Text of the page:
Gordon, who teaches and practices family medicine, and his wife, Tucson pediatrician Dr. Eve Shapiro, have long been supporters of universal health care. That means they’d like to see all Americans have equal access to health care through a single payer system.
But that’s not what the Obamacare Listening Tour was about.
“I never corrected. I just listened. By listening I quickly gained their sense of trust,” Gordon said. “I was just there to listen, not judge.”
Between three and eight people were riding with Gordon at any given time, including Shapiro, his two grown children and Gray, the UA student, who was a social worker before she went back to school to become a physician.
Gordon recalls how much a musician he met in rural Ohio disliked the individual mandate, which was part of the 2010 law, that all Americans have health insurance. The musician doesn’t mind that car insurance is mandatory because owning a car is optional. But being alive isn’t optional and that’s why mandating health insurance is unfair, he told Gordon.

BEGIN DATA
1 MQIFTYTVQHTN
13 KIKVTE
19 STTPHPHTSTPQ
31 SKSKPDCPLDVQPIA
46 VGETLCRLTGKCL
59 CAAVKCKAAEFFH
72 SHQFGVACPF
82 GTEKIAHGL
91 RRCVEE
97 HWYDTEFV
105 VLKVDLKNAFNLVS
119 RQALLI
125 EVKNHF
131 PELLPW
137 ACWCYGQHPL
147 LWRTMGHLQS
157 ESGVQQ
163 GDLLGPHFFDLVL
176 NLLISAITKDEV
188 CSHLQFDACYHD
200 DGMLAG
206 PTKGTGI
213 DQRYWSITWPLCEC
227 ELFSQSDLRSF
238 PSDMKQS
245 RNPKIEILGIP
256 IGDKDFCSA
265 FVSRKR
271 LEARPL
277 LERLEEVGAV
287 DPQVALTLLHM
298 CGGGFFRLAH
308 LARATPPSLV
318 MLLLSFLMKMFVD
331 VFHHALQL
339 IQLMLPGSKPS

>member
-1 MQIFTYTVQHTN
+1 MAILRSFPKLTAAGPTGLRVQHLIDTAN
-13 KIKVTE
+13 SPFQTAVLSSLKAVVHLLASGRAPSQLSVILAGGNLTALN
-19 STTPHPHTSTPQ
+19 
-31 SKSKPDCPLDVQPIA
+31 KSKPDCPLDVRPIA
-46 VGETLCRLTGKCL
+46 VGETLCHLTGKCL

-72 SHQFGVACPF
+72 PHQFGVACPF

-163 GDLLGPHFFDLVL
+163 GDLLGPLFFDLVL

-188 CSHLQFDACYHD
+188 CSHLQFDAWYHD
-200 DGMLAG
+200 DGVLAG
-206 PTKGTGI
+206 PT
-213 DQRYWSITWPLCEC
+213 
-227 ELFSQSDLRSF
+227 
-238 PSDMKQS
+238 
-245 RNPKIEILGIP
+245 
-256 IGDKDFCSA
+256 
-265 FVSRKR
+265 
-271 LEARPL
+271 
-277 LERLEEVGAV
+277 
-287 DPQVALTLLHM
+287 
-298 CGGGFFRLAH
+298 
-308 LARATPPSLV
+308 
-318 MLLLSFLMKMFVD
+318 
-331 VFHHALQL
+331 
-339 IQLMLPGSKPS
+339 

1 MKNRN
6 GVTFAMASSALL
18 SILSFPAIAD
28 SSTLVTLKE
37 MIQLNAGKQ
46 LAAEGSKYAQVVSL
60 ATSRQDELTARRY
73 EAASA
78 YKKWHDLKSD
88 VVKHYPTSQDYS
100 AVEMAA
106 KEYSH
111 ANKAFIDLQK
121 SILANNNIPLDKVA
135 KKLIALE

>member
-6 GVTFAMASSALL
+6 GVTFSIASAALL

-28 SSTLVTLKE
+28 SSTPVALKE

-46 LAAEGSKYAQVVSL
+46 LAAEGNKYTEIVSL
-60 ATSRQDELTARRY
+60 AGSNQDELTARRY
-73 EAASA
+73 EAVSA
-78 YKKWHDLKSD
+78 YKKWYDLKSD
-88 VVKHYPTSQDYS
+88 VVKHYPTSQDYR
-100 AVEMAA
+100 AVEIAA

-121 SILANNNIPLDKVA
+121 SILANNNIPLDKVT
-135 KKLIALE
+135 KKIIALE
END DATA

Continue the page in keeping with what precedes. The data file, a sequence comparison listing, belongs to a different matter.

Gordon also tells the story of a hotel manager he met in Knoxville, Maryland who hasn’t seen a doctor in a long time, even though he has employer-sponsored health insurance. He finds the system too complicated, so he avoids it.
And then there was Henry, the South Dakota resident who told Gordon that Obamacare “sucks” but wasn’t clear on the details of it.
“There was so much misinformation,” Shapiro said. “It was sound bites. Everything was Obama’s fault.”
She also noticed a large number of people who, “hate government telling them what to do.”
Gray went through her own learning curve.
“This was my first year needing my own health insurance. I’d always been on my parents’ plan,” she said. “When I started the tour I was embarrassed by my huge gaps in knowledge. I learned a lot.”
Some people Gray met said they could not afford health insurance. In some cases, though, she wondered whether health insurance was not their financial priority.